Maybe not. I'm reading Lee Smolin's book, "The trouble with physics". He mentions how observation of spiral galaxies show that within a certain distance to the center the stars revolve around the center by laws given by Newtonian gravity. But outside that distance they revolve differently. The difference seems to be that there is a minimum acceleration. At further distances acceleration towards the center decreases until a certain point where it jumps to a higher than expected acceleration.

    My point is quantized acceration equal quantized gravity by the equivalence principle. Thus there may be evidence of quantum gravity.

    Perhaps more exact measurements will reveal a spectrum to these jumps in acceleration=gravity.
     
  6. Oct 20, 2007 #5

    Chronos

    User Avatar
    Science Advisor
    Gold Member
    2015 Award

    I tend to agree with that conjecture, friend, but with reservations. Those types of observations tend to encourage the dark matter hypothesis, which I think is well founded. Quantum gravity might be a better candidate explanation, but I'm sticking with dark matter for now.
     
  7. Oct 20, 2007 #6

    Fra

    User Avatar

    I'm not sure if I understand the suggested line of reasoning but how does an observer extrapolate any subjectively observed "quanta", to an objective (observer independent) existent quanta.

    Is an apparent quanta a property of the "observational resolution" of the observer, an objective discreteness of what is observed and if so how would any observer distinguish between the two cases?

    In the first case, one may wonder how the different subjective views relate to each other?

    To consider building blocks of spacetime without mentioning an observer that can relate to the construct seems to me like something is missing, or is an arbitraty observer implicit in the reasoning and then the uniquenss of the description as communicated between observers is postponed for later in the research?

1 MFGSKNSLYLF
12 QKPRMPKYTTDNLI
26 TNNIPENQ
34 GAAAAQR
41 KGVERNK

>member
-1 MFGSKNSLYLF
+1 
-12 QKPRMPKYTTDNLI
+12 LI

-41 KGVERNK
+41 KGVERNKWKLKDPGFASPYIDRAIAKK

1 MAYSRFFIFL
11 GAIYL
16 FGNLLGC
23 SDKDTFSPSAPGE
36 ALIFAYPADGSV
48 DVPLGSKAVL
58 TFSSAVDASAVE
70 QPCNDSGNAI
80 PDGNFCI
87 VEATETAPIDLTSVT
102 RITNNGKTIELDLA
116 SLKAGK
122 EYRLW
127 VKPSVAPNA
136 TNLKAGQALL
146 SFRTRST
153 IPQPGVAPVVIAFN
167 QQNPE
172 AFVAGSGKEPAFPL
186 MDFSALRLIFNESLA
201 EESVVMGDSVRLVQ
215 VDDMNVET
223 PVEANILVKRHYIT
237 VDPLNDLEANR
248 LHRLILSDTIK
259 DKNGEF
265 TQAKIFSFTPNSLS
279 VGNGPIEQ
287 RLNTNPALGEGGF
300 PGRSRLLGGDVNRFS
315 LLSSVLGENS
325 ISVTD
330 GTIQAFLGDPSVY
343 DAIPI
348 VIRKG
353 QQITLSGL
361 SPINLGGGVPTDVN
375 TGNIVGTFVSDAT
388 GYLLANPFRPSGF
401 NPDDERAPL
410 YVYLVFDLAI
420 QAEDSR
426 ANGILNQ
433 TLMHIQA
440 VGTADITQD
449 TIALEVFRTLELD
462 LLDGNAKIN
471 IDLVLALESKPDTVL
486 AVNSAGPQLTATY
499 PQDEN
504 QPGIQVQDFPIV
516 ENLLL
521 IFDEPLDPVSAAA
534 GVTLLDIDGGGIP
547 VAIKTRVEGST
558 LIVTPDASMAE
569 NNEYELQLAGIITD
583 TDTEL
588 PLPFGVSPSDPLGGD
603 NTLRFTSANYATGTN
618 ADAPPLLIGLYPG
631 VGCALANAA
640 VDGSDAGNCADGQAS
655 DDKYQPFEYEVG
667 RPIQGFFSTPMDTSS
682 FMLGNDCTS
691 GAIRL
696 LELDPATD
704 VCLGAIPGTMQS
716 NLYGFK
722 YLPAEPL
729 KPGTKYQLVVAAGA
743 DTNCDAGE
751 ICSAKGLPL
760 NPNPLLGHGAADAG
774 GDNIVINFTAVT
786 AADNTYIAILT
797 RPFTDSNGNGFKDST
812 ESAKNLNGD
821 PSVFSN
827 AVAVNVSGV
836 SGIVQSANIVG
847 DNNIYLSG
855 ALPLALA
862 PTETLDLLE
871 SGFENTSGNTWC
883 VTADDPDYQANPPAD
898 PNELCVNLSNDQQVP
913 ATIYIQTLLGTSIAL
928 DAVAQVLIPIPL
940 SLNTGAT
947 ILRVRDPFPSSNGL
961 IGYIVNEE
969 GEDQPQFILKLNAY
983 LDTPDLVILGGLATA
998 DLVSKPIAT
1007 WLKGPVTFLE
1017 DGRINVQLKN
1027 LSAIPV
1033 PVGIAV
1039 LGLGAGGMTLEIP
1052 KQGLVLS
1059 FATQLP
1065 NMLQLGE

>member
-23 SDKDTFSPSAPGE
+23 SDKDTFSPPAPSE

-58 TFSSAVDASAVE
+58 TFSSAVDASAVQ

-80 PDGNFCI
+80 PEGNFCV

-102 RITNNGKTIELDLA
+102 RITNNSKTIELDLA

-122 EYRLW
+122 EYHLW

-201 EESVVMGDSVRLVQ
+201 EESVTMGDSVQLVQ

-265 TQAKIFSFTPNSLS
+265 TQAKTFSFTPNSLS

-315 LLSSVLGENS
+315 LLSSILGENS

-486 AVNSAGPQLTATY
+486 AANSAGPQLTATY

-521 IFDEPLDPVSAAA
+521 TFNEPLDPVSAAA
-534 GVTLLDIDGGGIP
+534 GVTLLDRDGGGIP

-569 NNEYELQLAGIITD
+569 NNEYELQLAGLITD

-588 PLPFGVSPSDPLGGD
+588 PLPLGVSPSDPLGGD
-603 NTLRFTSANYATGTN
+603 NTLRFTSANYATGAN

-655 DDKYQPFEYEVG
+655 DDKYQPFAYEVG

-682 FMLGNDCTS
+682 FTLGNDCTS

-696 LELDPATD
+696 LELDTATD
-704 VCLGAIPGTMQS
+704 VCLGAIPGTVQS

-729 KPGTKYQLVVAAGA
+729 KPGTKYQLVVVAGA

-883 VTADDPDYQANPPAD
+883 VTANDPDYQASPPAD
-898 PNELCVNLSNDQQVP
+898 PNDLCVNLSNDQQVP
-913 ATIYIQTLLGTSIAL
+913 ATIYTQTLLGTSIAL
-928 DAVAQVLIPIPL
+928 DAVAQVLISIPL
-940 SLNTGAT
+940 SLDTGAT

I apologize if I missed anything obvious.

    /Fredrik
     
  8. Oct 21, 2007 #7

    jal

    User Avatar

    arivero , I’m bring this over for discussion because I don’t want to litter your thread.

    http://arxiv.org/abs/0710.3543
    The significance of numerical coincidences in nature
    Authors: Brandon Carter
    (Submitted on 18 Oct 2007)

    p. 9
    They can be categorised as three coupling constants,
    and three mass ratios, and their empirically determined numerical
    values are approximately:12
    gS .=4, e.=1/12, mN.=1/2× 10−10
    The values of the coupling constants are rather more familiar in their
    squared forms: thus we have the gravitational fine structure constant
    … the ordinary (electromagnetic) fine structure constant, e2 .= 1/137, and …
    I need explanation with e.=1/12 and , e2 .= 1/137
    I always thought that 12X12=144 not 137
    ------------
    "Figure out why #12 keeps cropping up in so many approaches."
    Some relationship is being overlooked with e.=1/12 and , e2 .= 1/137.
    e2 .= 1/137 is within the drip line. It is the strength of the interaction between electrons and photons. Dark energy in not within the drip line.
    What would it be for photons and dark energy?
    arivero , you have been doing a lot of thinking with the constants. Can you make a link to the number 12 and that tiny difference of 0.3?
    -------------
    Basic references
    http://en.wikipedia.org/wiki/Fine-structure_constant
    In the theory of quantum electrodynamics, the fine structure constant plays the role of a coupling constant, representing the strength of the interaction between electrons and photons. Its value cannot be predicted by the theory, and has to be inserted based on experimental results. In fact, it is one of the twenty-odd "external parameters" in the Standard Model of particle physics.
    http://en.wikipedia.org/wiki/Coupling_constant
    http://en.wikipedia.org/wiki/Dark_energy
    http://2physics.blogspot.com/2007/07/changing-constants-dark-energy-and.html
    Wednesday, July 25, 2007
    "Changing Constants, Dark Energy and the Absorption of 21 cm Radiation" -- By Ben Wandelt
    ----------
    jal
     
  9. Oct 21, 2007 #8
    So the question is: What effect of Dark Matter can there be that cannot also be explained by a discrete spectrum of acceleration?

    As I understand things, Dark Matter only interacts gravitationally, and by the equivalence principle gravitation is equivalent to acceleration. So if gravity is quantized, then acceleration is quantized. And there would be absolutely no way of distinquishing any Dark Matter effects from quantized acceleration effects. Does this make sense?

    Sorry, Fra, I did not understand what you were trying to say.
     
  10. Oct 21, 2007 #9

    arivero

    User Avatar
    Gold Member

    Nope. It is only that sqrt(137) is about 11.7 and he rounds off.